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Henry Gray (1825–1861).  Anatomy of the Human Body.  1918.
 
lateral wall of the lesser pelvis, above and in front of the obturator vessels, to the upper part of the obturator foramen. Here it enters the thigh, and divides into an anterior and a posterior branch, which are separated at first by some of the fibers of the Obturator externus, and lower down by the Adductor brevis.
  The anterior branch (ramus anterior) (Fig. 827) leaves the pelvis in front of the Obturator externus and descends in front of the Adductor brevis, and behind the Pectineus and Adductor longus; at the lower border of the latter muscle it communicates with the anterior cutaneous and saphenous branches of the femoral nerve, forming a kind of plexus. It then descends upon the femoral artery, to which it is finally distributed. Near the obturator foramen the nerve gives off an articular branch to the hipjoint. Behind the Pectineus, it distributes branches to the Adductor longus and Gracilis, and usually to the Adductor brevis, and in rare cases to the Pectineus; it receives a communicating branch from the accessory obturator nerve when that nerve is present.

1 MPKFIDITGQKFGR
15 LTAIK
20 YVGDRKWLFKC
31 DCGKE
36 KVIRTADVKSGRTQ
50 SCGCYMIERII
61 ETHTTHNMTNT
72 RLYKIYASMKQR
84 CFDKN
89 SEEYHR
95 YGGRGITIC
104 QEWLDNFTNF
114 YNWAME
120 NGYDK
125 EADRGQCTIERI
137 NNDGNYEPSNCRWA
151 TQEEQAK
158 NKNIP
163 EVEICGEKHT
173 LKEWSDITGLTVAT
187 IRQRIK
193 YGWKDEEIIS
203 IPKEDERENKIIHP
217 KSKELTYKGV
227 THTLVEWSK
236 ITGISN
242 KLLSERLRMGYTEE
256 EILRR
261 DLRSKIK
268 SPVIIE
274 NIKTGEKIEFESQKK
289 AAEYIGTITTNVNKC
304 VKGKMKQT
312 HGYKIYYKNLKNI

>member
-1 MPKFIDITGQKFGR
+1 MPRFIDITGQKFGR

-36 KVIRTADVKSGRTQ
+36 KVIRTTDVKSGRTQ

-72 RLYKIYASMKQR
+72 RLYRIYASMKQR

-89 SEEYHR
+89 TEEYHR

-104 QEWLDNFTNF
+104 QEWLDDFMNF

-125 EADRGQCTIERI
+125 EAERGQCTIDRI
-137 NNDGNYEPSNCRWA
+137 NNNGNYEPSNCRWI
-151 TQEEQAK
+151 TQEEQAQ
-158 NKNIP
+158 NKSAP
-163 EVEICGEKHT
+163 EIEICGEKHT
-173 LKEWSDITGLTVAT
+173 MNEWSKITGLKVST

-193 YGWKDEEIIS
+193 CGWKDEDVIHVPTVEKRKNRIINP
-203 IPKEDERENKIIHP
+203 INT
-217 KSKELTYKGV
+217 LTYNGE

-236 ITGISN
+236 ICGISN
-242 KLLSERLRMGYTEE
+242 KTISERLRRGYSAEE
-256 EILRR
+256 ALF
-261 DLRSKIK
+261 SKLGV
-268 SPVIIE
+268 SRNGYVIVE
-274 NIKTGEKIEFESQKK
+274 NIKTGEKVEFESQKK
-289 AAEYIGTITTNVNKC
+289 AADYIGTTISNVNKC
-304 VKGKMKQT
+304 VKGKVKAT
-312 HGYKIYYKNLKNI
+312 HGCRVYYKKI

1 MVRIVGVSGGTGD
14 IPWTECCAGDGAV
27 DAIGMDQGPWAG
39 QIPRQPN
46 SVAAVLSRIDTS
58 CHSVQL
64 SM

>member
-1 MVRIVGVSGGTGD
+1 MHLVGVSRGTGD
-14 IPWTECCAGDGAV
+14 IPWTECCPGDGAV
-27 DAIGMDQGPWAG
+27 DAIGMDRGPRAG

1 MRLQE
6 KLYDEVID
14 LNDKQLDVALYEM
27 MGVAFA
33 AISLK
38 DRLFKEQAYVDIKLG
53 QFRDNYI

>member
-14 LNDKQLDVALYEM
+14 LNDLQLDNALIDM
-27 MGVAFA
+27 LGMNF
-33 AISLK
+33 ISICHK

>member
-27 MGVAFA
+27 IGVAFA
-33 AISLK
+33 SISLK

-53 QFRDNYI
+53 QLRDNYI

FIG. 827– Nerves of the right lower extremity. Front view. (See enlarged image)

  Occasionally the communicating branch to the anterior cutaneous and saphenous branches of the femoral is continued down, as a cutaneous branch, to the thigh and leg. When this is so, it emerges from beneath the lower border of the Adductor longus, descends along the posterior margin of the Sartorius to the medial side of the knee, where it pierces the deep fascia, communicates with the saphenous nerve, and is distributed to the skin of the tibial side of the leg as low down as its middle.
  The posterior branch (ramus posterior) pierces the anterior part of the Obturator externus, and supplies this muscle; it then passes behind the Adductor brevis on the front of the Adductor

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